Quick Lit: July 2015

I'm linking up with Modern Mrs. Darcy for this month's quick lit, where I share short and sweet reviews of a few books I've read in the past month. You can also find me over at Goodreads if you are interested in other books I've read or reviewed.

"Those Who Save Us" by Jenna Blum:  A brilliant debut novel that tells the story of Anna and her daughter Trudie. Anna is a young German woman who lives through the horrors of Nazi Germany. For fifty years, she refuses to share about that part of her life and all that was necessary for her (and her daughter's) survival. Fifty years later, Trudie is a professor of German history embarking on a research project in an attempt to understand what life was like for Germans under Nazi reign. She uncovers more than she bargained for. A fantastic, sobering look at life for Germans during Hitler's years of power. There is a fair bit of sex and some graphic violence as well, so be prepared.

"Nobody's Cuter Than…

A Review: "Anything" by Jennie Allen

"Anything:  The Prayer That Unlocked My God and My Soul" by Jennie Allen details her journey of offering God everything by praying "God we will do anything. Anything" (pg. xiii). She shares bits of her story to show how she came to know Jesus, and how finally got the point of being willing to offer everything for God's service by being willing to do anything He wanted.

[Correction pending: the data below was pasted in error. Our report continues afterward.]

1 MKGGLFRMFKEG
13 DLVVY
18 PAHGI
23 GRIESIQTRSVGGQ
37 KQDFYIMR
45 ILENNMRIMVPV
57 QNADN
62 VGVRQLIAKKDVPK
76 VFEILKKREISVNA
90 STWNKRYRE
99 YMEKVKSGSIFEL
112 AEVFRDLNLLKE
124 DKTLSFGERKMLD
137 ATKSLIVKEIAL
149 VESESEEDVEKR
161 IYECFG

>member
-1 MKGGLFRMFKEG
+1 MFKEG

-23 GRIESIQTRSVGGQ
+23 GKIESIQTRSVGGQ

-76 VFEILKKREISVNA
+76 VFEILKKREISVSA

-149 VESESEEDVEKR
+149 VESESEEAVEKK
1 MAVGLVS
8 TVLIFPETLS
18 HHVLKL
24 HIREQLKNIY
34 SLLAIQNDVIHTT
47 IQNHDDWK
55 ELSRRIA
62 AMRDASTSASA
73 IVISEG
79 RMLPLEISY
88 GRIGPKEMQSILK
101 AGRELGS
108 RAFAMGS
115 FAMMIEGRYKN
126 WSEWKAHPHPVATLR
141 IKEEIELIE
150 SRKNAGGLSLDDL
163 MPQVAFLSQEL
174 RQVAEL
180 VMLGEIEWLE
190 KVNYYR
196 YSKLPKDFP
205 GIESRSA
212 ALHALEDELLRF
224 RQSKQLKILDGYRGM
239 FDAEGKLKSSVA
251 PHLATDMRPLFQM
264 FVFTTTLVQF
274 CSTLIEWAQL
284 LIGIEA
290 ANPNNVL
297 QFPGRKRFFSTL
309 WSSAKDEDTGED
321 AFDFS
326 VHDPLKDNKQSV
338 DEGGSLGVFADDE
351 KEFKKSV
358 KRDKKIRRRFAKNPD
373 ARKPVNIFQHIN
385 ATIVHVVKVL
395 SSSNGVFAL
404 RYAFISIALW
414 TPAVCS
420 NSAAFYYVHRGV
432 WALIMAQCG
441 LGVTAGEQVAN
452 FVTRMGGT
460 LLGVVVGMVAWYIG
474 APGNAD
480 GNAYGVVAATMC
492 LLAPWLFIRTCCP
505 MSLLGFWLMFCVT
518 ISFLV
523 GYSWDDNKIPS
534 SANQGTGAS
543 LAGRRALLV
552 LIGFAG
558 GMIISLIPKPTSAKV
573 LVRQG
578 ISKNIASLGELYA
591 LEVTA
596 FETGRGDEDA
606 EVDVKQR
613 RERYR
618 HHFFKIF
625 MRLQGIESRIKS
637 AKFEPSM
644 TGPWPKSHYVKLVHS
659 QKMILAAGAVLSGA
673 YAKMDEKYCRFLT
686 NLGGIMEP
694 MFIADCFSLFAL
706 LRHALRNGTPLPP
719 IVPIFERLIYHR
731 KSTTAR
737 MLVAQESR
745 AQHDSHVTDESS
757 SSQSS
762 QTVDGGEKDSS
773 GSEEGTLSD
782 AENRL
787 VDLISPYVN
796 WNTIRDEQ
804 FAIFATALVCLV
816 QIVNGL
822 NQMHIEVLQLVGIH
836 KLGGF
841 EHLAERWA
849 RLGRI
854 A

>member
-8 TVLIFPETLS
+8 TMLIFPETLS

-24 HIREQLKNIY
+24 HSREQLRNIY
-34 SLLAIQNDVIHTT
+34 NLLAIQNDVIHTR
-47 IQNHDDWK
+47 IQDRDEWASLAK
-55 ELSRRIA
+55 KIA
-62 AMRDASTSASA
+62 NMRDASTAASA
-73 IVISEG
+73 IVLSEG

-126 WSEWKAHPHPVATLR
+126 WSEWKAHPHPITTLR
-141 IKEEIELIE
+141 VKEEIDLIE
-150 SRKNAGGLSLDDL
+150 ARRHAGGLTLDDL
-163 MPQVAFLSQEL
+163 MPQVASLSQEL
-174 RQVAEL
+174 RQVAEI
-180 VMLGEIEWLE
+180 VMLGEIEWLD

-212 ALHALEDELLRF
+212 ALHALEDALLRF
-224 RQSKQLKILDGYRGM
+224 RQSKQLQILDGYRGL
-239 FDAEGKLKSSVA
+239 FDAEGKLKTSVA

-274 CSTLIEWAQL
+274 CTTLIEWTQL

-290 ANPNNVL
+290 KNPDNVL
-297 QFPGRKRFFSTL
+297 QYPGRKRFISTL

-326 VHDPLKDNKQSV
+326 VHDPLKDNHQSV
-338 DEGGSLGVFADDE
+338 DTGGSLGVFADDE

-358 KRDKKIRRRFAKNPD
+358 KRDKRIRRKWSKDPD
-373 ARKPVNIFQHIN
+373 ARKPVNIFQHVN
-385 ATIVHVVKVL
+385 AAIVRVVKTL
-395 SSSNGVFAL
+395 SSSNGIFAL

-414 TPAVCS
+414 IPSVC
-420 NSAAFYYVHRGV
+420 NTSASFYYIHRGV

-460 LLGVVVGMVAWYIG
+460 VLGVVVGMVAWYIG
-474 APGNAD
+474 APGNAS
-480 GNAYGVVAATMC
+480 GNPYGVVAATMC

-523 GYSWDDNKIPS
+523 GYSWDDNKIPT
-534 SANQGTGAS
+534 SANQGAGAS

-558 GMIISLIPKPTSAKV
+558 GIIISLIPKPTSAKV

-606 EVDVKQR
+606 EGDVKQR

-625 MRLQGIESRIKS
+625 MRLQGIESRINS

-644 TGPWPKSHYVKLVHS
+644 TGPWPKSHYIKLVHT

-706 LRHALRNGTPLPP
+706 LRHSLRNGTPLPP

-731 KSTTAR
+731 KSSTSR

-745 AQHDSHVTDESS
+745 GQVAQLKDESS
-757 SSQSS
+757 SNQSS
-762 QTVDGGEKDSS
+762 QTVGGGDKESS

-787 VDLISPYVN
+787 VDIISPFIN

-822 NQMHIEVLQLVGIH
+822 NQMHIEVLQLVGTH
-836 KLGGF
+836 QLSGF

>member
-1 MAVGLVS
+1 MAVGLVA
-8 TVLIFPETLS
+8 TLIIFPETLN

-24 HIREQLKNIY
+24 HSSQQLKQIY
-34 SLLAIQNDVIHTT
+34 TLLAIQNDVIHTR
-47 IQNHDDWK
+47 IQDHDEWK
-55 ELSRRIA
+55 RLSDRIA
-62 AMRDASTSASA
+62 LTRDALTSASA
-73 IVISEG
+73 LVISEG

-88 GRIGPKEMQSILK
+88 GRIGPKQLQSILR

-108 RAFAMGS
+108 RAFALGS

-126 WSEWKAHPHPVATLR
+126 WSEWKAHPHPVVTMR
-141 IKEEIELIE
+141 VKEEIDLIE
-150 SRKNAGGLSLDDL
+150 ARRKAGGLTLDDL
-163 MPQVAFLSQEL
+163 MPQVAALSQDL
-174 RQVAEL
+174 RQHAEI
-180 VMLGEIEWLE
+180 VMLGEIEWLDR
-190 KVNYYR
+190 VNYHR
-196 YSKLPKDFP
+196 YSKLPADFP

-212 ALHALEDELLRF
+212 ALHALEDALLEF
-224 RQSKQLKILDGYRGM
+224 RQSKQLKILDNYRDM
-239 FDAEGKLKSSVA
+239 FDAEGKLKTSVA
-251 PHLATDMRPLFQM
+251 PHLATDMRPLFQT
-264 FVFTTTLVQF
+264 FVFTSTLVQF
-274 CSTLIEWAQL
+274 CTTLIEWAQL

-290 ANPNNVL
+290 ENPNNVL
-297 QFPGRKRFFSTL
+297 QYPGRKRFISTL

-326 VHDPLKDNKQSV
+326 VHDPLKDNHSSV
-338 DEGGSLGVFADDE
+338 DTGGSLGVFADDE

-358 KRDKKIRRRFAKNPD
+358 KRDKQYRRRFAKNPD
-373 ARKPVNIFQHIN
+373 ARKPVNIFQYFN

Divided into three parts, she shares openly and honestly about how she arrived at the place of anything. The first part focuses on her early years and common obstacles that people may find in their own journey to anything. The second part addresses the actual praying of anything and the immediate implications that brought in her life. God called her to start writing and speaking, and called their family to adopt a young boy from Rwanda. The third part discusses the ongoing realities of life after praying anything. She doesn't sugarcoat the difficulties she and her family have gone through, bu…

A Review: "Hearts Made Whole" by Jody Hedlund

"Hearts Made Whole" is the second in the "Beacons of Light" series by Jody Hedlund. Centering of lighthouses in bygone years, she features a strong female lead loosely based on a real-life female lighthouse a keeper. Showing their strength and courage in the face of an extremely challenging job, Hedlund weaves a sweet and complex story. This story brings back Ryan Chambers, previously introduced in the first book of the series, as a Civil War veteran in desperate need of a job. Struggling with addiction after his war injuries, Ryan quickly realizes he has a lot to learn before he can fully assume his new duties. Caroline Taylor took over the running of Windmill Point Lighthouse after the death of her father. Despite her flawless keeping of the light, the lighthouse inspector replaces her with Ryan simply because she is female.

The story unfolds over the course of nearly a year. The characters are well developed and enjoyable to read about. As the challenges and adv…

Quick Lit: June 2015

I'm linking up with Modern Mrs. Darcy for this month's quick lit, where I share short and sweet reviews of a few books I've read in the past month. You can also find me over at Goodreads if you are interested in other books I've read or reviewed.